In this podcast, you'll learn how to complain about a poor cell phone signal. That must be why you didn't understand what your Chinese friend was saying...right? Make sure you always come through loud and clear when you speak Mandarin.
Hanging up the telephone can be a drawn-out affair in China. Both sides seem reluctant to end the conversation, and may linger over best wishes, warnings, and advice. All the while, they insist that they are going to hang up now. In today's podcast, learn how to terminate a call in Mandarin.
Surely you never thought that having change could be so important. However, when you pull out one of the “hundred dollar bills” (not as much as it sounds), you just may be leaving without anything. In this podcast, you’ll learn how make sure you’ll be able to use your Mandarin Chinese to get all of your coin back… plus, we finally find out *why* Jenny loves chocolate so!
Don't make the short-sighted mistake of dismissing the many miniscule denominations of Chinese currency jingling around at the bottom of your pocket just because they are worth, say, one one-thousandth or so of a US cent. In no time, you'll be fighting tooth and nail over that self same mao, jiao or fen, finding yourself at a total impasse with that shopkeeper you think is stealing your shirt. In this podcast, learn about Chinese money denominations in Mandarin Chinese.
In the spirit of vintage Sesame Street, we talk about a little wrench amongst the numbers in Chinese, the number two. There are two ways to say 'two' in Chinese, and keeping when and why straight can be confusing. Listen to this Qing Wen to clear it up for you!
Flu season is upon us. Don your surgical mask, get jacked up on Vitamin C, and embrace obsessive-compulsive disorder in any form that involves non-stop hand sterilization. Someone's a-sneezing and if you don't watch out, it's gonna be you. In this lesson, learn to discern if that sneezer is a harbinger of colds to come, in Chinese.
A big house full of needles, beds with restraints and gloves that are lubed for a reason and you still think “winging it” at the hospital will get you by? For those less confident, it’s Dr. Ken and Nurse Jenny to the rescue, in a Mandarin Chinese lesson on visiting the man who didn’t attend eight years of medical school to be called “xiansheng”.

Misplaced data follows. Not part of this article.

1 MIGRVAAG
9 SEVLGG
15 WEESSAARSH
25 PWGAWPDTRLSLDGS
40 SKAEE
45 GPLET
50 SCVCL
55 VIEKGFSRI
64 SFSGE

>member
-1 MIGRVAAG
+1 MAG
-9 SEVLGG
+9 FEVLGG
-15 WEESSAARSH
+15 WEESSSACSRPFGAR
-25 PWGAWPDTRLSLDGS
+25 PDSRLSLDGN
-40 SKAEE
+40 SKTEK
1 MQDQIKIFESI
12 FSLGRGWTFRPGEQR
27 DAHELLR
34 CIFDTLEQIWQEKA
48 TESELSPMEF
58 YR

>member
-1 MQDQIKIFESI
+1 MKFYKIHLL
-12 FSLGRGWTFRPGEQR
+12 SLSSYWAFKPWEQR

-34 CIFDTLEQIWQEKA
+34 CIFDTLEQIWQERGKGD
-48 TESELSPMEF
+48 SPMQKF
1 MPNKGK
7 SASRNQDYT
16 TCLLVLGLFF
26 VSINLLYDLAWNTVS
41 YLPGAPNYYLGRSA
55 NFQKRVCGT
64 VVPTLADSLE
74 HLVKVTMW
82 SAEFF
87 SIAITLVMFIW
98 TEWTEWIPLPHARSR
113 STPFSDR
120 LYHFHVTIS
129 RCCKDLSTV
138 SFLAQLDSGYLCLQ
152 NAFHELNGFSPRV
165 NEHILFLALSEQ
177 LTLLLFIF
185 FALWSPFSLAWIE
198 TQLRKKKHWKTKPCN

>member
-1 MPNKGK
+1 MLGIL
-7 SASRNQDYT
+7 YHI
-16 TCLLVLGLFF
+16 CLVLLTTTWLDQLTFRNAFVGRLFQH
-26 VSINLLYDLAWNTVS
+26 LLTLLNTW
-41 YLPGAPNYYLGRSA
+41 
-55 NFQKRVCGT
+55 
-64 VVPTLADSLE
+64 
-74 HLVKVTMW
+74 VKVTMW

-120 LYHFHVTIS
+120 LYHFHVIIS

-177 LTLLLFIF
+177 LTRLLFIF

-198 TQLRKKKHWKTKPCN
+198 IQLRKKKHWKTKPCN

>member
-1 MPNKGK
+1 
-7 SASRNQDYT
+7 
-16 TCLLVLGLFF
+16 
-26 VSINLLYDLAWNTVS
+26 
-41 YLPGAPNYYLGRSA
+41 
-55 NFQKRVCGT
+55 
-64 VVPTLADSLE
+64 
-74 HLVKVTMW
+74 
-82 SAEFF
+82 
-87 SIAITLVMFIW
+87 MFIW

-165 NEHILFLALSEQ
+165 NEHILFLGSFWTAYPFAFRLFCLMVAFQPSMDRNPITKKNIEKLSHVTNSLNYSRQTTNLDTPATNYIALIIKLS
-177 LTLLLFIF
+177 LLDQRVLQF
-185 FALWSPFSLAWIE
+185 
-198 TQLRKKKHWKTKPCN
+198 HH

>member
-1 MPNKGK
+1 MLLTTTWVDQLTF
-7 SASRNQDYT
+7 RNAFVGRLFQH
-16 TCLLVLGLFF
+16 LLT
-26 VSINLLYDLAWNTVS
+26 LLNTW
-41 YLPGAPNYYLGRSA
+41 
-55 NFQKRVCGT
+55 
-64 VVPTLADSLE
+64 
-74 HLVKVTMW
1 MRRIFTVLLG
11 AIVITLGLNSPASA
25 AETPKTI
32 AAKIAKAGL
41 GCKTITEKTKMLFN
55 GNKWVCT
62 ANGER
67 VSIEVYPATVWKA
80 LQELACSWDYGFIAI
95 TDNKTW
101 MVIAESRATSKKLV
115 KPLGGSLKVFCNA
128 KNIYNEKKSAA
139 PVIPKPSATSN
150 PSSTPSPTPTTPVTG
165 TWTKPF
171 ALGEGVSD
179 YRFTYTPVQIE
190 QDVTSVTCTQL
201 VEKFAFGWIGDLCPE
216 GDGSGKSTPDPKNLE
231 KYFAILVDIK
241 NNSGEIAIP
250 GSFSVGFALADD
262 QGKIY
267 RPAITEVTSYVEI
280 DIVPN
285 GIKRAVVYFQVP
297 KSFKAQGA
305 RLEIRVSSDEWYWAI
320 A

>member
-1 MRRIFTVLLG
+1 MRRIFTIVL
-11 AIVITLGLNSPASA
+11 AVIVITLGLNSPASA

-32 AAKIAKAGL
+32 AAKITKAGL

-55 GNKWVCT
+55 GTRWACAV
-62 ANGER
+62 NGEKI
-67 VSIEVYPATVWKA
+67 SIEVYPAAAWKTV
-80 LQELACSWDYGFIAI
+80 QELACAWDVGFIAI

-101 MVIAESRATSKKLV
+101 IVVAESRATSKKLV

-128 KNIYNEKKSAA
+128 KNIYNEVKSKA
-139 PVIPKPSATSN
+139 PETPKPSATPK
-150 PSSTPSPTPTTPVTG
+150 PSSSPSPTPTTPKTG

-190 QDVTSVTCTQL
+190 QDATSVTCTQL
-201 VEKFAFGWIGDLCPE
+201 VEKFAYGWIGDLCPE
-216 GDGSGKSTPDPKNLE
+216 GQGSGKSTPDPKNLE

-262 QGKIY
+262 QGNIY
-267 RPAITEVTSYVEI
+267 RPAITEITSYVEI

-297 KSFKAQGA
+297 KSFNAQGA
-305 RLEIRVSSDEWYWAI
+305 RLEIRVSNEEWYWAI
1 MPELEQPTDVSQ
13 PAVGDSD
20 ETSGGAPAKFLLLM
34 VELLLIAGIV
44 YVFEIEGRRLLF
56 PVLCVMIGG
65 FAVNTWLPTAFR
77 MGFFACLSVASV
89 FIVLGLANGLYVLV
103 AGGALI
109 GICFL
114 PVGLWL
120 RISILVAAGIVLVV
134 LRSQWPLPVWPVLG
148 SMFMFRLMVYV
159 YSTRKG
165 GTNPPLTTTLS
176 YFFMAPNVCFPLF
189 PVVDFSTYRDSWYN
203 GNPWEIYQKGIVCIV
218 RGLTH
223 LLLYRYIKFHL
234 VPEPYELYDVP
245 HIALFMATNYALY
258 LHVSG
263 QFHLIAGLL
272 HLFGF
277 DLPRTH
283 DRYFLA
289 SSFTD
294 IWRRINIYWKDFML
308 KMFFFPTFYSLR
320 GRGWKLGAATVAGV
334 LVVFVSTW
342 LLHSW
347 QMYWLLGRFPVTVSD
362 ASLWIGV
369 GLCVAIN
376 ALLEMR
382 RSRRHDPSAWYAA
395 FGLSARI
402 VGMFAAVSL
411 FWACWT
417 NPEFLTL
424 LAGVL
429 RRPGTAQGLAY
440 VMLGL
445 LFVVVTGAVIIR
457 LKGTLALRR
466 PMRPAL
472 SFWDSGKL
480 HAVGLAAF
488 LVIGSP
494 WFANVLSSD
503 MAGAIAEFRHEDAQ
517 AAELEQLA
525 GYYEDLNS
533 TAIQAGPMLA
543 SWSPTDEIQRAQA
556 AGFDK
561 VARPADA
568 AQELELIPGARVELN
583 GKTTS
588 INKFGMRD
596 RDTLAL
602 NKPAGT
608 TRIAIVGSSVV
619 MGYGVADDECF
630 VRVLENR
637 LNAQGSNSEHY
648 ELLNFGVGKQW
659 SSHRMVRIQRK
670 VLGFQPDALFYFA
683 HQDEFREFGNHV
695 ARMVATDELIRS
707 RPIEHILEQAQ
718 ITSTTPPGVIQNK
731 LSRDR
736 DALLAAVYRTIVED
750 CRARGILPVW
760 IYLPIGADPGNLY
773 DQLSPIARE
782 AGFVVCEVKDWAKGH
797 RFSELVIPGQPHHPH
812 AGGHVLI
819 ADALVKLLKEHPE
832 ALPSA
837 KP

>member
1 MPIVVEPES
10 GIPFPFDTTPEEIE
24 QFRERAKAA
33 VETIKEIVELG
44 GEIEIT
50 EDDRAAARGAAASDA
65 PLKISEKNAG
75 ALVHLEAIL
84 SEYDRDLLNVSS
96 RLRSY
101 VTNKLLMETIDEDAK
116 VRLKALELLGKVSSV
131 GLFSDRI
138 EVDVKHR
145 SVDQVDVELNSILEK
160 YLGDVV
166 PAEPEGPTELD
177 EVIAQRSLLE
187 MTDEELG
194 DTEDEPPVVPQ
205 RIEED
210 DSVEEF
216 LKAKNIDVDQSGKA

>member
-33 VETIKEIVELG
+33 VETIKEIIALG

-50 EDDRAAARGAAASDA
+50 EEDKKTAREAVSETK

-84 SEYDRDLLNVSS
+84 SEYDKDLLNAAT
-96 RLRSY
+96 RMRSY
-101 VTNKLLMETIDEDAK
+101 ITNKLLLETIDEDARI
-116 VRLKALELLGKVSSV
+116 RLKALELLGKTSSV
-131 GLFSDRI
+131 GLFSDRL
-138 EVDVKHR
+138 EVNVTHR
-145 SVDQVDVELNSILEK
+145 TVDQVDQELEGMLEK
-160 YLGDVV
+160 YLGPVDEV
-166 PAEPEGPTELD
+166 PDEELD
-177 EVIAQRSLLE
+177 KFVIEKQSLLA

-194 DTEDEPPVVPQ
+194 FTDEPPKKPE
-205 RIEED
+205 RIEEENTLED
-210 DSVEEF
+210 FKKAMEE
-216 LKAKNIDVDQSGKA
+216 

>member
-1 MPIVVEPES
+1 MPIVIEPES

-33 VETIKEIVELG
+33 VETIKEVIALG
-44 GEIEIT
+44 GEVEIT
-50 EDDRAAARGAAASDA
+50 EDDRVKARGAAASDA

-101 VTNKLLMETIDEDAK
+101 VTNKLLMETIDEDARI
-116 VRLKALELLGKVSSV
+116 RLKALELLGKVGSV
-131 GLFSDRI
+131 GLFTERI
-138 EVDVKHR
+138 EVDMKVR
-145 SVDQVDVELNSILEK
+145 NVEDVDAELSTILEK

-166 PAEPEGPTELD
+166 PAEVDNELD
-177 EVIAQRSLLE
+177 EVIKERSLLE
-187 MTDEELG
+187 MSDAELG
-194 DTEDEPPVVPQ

Now, don't be shy to act out all the motions that go along with this podcast, wherein you will learn a well-loved song about your body parts in Mandarin Chinese. Think of it as multi-tasking--a Chinese workout. Oh, and we'll be listening to make sure you are singing along too!
Learning how to “be a man” and walk off that scrape that secretly makes you cry is important in impressing the other sex. So, follow along with our podcast, where the details just get gorier and gorier—starting off with someone bleeding. Learn all this juicy vocabulary, as well as how to act tough, in Mandarin Chinese.
The hills are alive with the sound of the pipa. Singing in China... rife in KTV bars, on street corners, in public parks, in low-budget questionably-directed lip-dub videos. Dancing.. though it's singing's less popular cousin, look out for the classy ballroom dancers in a lit up corner of the park on a cool summer evening. In this podcast, the language of music transcends. Learn it in this Mandarin lesson.
Coined phrase of sulky teenagers and pet phrase of indecisive girlfriends. When you know what you don't want but not what you do want, turn to this lesson to learn how to non-commit, in Mandarin Chinese. In this podcast, a motley assortment of ambiguous phrases for the indecisive amongst us. *Class materials removed because of corrupted file. Apologies.
Glendale, Arizona. The home of Super Bowl XLII. No, that's not a world record sized wok, it's football, American style. The New England Patriots are trying to break every record by winning the Super Bowl to cap an undefeated season over the New York Giants... Writer may sound like a fan but only watches for the commercials. Worlds collide in this podcast as you learn about it all, in Mandarin Chinese.
Bosses amongst us, sit up and take note. Though you may not have had time to see it (due to being occupied with your "boss" things), you must take measures to ensure that your employees aren't comparing you to the annoying boss on "The Office." You may not have time for pseudo-reality TV shows, but you certainly don't want to become the next character in one. So pull out that fat wallet, buy a round, and listen to this podcast on how not to be the loathed "stingy boss."
“So… you’ll never guess who I bumped into! You know, about 5′8″, dark hair….” Yeah, good luck with that. We’re thinking that a lesson on describing people would help out– and we’re all about helping. In this podcast, learn how to describe people, using Mandarin Chinese.